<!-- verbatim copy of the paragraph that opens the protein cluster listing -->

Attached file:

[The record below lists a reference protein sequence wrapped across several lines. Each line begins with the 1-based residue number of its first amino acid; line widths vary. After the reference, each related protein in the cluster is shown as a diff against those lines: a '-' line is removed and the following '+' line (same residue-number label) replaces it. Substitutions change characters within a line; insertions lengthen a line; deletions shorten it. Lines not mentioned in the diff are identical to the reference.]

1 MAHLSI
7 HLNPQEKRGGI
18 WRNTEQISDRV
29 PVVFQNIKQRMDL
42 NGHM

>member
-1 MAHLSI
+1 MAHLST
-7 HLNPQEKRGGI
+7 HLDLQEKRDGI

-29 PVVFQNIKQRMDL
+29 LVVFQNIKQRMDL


[The record below lists a reference protein sequence wrapped across several lines. Each line begins with the 1-based residue number of its first amino acid; line widths vary. After the reference, each related protein in the cluster is shown as a diff against those lines: a '-' line is removed and the following '+' line (same residue-number label) replaces it. Substitutions change characters within a line; insertions lengthen a line; deletions shorten it. Lines not mentioned in the diff are identical to the reference.]